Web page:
There continues to be considerable misunderstanding of the terms “global warming” and “climate change”. I have posted in previous years about these terms; e.g. see these posts in 2005;
but there continue to be misunderstandings.
I have attempted below to succinctly define these terms below:
Global Warming is an increase in the heat (in Joules) contained within the climate system. The majority of this accumulation of heat occurs in the upper 700m of the oceans.
Global Cooling is a decrease in the heat (in Joules) contained within the climate system. The majority of this accumulation of heat occurs in the upper 700m of the oceans.
Global warming and cooling occur within each year as shown, for example, in Figure 4 in
Ellis et al. 1978: The annual variation in the global heat balance of the Earth. J. Geophys. Res., 83, 1958-1962.
Multi-decadal global warming or cooling involves a long-term imbalance between the global warming and cooling that occurs each year.
Climate Change involves any alteration in the climate system , which is schematically illustrated in the figure below (from NRC, 2005)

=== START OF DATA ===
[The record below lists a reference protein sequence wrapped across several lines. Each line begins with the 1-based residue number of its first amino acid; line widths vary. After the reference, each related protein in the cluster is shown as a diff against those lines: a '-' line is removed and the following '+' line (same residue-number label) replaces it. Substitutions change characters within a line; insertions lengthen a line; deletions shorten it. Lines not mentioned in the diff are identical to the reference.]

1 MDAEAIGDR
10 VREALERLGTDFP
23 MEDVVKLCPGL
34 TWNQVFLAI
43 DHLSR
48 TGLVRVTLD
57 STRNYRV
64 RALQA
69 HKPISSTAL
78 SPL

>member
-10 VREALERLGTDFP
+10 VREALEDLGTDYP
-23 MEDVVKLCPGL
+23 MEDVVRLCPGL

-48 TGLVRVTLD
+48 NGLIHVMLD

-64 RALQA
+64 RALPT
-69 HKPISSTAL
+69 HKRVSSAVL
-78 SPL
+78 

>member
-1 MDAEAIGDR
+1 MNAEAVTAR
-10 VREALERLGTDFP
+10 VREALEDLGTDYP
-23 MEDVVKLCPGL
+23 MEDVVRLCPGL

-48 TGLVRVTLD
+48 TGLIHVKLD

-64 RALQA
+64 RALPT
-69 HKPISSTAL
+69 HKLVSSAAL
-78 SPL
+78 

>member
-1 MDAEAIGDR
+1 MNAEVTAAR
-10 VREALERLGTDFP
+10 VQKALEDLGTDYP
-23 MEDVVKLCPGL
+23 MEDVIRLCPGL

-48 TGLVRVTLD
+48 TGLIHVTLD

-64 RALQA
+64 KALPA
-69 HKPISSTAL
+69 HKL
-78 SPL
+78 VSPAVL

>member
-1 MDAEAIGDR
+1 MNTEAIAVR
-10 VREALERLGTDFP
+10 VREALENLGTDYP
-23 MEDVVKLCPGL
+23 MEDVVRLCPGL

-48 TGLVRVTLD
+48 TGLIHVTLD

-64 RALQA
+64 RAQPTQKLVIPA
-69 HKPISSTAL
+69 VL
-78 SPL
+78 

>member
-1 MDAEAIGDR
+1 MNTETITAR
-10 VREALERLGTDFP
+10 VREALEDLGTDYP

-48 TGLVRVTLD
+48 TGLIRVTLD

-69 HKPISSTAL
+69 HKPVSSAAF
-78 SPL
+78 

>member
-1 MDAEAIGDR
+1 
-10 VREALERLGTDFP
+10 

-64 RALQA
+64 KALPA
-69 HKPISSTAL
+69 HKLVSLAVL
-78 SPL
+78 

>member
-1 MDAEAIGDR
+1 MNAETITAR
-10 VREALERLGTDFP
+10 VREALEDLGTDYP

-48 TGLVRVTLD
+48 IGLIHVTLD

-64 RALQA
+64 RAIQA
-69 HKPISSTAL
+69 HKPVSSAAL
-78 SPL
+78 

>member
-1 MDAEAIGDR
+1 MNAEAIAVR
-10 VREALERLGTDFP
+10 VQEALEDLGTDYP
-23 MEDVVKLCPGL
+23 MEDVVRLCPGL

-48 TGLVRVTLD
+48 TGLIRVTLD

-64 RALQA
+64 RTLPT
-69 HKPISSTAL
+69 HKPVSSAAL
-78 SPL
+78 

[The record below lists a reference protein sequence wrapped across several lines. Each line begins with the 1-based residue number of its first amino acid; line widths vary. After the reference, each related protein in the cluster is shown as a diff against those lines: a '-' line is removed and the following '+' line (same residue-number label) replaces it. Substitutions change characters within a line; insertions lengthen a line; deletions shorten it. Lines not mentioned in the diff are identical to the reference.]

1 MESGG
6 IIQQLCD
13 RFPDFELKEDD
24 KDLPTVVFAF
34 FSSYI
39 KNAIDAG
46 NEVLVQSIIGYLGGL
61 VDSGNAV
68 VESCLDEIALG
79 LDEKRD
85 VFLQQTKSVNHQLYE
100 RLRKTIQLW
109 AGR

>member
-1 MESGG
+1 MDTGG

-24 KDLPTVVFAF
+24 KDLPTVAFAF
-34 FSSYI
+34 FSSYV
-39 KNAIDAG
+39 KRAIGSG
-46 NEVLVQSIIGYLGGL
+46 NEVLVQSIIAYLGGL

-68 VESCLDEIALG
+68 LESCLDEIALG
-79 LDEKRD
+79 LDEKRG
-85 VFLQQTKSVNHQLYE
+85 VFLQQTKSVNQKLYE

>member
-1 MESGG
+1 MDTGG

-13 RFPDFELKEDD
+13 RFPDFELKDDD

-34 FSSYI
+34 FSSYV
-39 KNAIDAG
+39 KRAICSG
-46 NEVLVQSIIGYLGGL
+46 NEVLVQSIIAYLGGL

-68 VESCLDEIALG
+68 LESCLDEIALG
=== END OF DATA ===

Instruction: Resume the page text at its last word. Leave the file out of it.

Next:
which persists for an (arbitrarily defined) long enough time period.
Shorter term climate change is referred to as climate variability. An example of a climate change is if a growing season 20 year average of 100 days was reduced by 10 days in the following 20 years. Climate change includes changes in the statistics of weather (e.g. extreme events such as droughts, land falling hurricanes, etc), but also include changes in other climate system components (e.g. alterations in the pH of the oceans, changes in the spatial distribution of malaria carrying mosquitos, etc).
The recognition that climate involves much more than global warming and cooling is a very important issue. We can have climate change (as defined in this weblog post) without any long-term global warming or cooling. Such climate change can occur both due to natural and human causes.